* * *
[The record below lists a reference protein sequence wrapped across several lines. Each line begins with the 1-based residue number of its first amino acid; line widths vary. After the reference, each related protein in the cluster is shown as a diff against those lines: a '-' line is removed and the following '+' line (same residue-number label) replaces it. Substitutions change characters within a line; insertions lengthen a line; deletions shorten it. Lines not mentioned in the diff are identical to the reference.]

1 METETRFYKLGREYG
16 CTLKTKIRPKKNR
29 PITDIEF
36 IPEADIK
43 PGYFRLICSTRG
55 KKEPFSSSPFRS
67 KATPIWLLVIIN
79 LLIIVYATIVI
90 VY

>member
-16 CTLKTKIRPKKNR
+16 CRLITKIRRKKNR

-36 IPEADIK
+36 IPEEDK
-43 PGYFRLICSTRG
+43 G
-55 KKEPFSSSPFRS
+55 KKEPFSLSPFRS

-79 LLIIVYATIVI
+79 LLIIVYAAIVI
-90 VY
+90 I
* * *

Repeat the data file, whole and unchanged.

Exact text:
[The record below lists a reference protein sequence wrapped across several lines. Each line begins with the 1-based residue number of its first amino acid; line widths vary. After the reference, each related protein in the cluster is shown as a diff against those lines: a '-' line is removed and the following '+' line (same residue-number label) replaces it. Substitutions change characters within a line; insertions lengthen a line; deletions shorten it. Lines not mentioned in the diff are identical to the reference.]

1 METETRFYKLGREYG
16 CTLKTKIRPKKNR
29 PITDIEF
36 IPEADIK
43 PGYFRLICSTRG
55 KKEPFSSSPFRS
67 KATPIWLLVIIN
79 LLIIVYATIVI
90 VY

>member
-16 CTLKTKIRPKKNR
+16 CRLITKIRRKKNR

-36 IPEADIK
+36 IPEEDK
-43 PGYFRLICSTRG
+43 G
-55 KKEPFSSSPFRS
+55 KKEPFSLSPFRS

-79 LLIIVYATIVI
+79 LLIIVYAAIVI
-90 VY
+90 I